The NanoRobotics Lab at Carnegie Mellon University has come up with a medical robot that can be swallowed, and is then able to be controlled from outside the body. The device has small arms with adhesives that can attach to slippery internal surfaces, which has previously proven difficult. Once inside the body, it can be used to view damaged areas, deliver drugs, as well as biopsy questionable tissues, and possibly even be used to cauterize bleeding wounds with a small laser. The device could be stopped, and even reversed to get a better look at areas that may have gone unnoticed otherwise. This would be a major advancement in diagnosing intestinal problems, and could lead to potentially life saving treatments. Did we mention that it has lasers?
Researchers at Carnegie Mellon University’s NanoRobotics Lab have developed a robot that is capable of running on the surface of a pool of water. Like their wall climbing Waalbot, the Water Runner was inspired by the abilities of a lizard, in this case, the basilisk. The team studied the motions of the basilisk and found morphological features and aspects of the lizard’s stride that make running on water possible. Both the lizard and the robot run on water by slapping the surface to create an air cavity like the one above, then push against the water for the necessary lift and thrust. Several prototypes have been built, and there are variants with 2 or 4 legs and with on and off-board power sources. You can see a slow motion video of the robot’s movement below.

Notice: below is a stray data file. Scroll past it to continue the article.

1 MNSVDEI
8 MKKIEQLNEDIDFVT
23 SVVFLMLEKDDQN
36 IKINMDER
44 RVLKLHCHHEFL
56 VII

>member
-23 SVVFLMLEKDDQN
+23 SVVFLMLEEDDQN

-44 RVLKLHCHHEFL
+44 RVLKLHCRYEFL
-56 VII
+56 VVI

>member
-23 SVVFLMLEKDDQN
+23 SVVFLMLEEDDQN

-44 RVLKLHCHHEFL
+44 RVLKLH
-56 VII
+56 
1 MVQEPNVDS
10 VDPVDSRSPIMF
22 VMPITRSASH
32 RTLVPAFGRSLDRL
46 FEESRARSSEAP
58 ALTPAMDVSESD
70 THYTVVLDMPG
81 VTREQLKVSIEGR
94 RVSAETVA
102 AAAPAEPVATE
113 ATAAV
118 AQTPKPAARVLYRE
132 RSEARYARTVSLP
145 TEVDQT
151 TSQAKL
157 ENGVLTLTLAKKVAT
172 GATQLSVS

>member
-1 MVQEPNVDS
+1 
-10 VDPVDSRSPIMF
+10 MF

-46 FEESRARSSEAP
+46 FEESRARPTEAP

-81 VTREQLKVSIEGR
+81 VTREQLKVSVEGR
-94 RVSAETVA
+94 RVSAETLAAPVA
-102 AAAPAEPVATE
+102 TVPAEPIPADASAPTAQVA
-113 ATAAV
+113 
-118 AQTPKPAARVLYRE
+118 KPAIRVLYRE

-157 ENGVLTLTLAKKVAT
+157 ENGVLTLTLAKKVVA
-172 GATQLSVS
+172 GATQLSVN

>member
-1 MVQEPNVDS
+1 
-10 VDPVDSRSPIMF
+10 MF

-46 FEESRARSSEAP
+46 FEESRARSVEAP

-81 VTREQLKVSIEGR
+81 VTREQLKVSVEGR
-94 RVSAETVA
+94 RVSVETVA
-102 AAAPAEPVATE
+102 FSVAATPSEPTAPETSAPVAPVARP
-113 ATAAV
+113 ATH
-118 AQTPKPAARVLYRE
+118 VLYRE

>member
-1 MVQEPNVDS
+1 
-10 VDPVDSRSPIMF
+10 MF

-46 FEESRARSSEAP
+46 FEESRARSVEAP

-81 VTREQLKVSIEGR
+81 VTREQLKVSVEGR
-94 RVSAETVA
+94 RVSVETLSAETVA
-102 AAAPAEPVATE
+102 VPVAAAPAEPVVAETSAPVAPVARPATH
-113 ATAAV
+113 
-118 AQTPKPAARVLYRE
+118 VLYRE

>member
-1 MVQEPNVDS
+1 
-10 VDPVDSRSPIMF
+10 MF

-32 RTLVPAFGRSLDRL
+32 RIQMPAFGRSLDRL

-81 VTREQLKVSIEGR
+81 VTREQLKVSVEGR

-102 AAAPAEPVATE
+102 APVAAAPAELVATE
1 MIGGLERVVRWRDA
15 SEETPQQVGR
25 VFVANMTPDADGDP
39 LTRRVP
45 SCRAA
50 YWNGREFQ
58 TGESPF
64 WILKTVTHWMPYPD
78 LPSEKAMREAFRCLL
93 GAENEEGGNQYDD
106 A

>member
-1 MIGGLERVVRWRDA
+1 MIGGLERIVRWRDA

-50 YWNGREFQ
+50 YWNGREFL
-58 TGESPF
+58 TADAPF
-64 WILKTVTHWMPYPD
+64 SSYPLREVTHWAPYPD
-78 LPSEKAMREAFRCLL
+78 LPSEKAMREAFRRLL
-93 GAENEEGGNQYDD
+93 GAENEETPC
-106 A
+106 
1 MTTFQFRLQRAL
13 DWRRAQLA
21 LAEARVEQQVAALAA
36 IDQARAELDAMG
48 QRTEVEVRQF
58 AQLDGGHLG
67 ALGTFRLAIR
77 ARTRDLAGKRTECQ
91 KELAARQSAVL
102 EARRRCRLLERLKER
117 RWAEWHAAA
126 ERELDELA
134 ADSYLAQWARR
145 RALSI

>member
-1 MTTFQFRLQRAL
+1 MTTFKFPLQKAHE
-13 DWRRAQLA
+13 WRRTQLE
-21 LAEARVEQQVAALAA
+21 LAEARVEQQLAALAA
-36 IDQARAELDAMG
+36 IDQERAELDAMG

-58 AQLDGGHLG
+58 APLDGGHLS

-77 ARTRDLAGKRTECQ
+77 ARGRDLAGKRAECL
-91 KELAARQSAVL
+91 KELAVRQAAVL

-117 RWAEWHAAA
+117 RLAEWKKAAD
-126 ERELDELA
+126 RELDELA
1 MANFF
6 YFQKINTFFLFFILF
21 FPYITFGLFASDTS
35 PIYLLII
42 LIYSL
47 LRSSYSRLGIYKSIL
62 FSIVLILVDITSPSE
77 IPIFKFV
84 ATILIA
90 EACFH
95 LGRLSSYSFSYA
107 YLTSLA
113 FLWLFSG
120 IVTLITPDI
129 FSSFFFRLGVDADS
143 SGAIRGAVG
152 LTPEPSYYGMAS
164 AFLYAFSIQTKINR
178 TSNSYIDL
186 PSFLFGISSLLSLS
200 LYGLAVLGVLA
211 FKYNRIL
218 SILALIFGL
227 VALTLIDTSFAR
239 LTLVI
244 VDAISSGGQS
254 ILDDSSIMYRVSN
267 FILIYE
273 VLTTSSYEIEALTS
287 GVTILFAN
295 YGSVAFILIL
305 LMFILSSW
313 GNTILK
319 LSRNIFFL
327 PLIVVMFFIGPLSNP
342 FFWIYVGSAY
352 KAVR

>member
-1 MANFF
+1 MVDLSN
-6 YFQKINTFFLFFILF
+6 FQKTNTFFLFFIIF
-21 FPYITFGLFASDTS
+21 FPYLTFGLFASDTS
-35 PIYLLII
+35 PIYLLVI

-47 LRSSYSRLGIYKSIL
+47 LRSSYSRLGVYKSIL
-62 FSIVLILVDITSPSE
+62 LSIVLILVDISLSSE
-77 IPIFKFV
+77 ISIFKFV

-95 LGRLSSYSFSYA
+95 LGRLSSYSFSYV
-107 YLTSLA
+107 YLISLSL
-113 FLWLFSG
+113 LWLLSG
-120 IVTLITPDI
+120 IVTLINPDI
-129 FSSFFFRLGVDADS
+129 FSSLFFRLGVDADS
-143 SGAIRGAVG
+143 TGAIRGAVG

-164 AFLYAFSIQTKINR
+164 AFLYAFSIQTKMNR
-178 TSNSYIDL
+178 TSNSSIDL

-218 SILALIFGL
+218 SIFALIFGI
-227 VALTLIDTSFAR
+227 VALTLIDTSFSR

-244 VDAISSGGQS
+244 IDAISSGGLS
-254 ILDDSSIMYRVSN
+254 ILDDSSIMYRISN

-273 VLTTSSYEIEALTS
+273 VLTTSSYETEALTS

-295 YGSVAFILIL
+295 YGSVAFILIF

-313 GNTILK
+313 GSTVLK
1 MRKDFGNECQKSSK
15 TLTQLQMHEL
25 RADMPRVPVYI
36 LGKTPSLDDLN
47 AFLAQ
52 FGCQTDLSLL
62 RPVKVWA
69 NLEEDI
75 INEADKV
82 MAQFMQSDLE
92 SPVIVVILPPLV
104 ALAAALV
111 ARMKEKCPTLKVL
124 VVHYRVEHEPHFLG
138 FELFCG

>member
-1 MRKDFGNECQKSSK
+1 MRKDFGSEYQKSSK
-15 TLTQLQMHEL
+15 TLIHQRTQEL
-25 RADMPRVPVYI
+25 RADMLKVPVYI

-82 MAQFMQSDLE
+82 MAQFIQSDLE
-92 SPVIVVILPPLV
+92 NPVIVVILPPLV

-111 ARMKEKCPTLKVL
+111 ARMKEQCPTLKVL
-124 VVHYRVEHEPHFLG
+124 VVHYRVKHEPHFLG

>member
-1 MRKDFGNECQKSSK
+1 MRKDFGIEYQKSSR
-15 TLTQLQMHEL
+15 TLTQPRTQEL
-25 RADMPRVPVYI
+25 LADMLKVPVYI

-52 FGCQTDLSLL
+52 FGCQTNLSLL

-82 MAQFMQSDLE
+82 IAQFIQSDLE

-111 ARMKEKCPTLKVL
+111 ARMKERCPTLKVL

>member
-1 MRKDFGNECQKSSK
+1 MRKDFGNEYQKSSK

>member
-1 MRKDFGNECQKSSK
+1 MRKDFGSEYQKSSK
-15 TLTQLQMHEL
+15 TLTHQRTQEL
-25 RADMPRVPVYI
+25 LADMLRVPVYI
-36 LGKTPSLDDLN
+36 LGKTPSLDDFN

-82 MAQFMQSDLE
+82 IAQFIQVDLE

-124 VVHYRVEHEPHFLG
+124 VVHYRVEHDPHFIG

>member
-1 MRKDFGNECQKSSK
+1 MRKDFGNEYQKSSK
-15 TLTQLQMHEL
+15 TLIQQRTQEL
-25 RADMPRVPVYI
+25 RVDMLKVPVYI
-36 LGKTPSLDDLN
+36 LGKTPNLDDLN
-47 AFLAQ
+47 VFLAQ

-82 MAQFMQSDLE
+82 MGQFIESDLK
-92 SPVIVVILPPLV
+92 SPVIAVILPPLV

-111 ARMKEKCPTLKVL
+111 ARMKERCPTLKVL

The purpose of their research is to create robots that can traverse any surface on earth and waste less energy to viscous drag than a swimming robot would. Though another of the team’s goals is to further legged robot research, the Water Runner is not without potential practical applications. It could be used to collect water samples, monitor waterways with a camera, or even deliver small packages. Download the full abstract in PDF format for more information.
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The Carnegie Mellon NanoRobotics Lab uses external magnetic fields to precisely control their nanosoccer players. The micro robots are just 300×300 micron specs of neodymium-iron-boron permanent magnets that have been laser machined. The working volume is surrounded by five electromagnetic coils. Four coils are used for position while the fifth provides clamping force to the work surface. The bot can be operated almost anywhere as long as the surface isn’t magnetically active. Machine vision is used to watch the bot and provide feedback control. Embedded below is the robot moving across a glass slide next to a dime. It can travel at speeds up to 60 body lengths per second.
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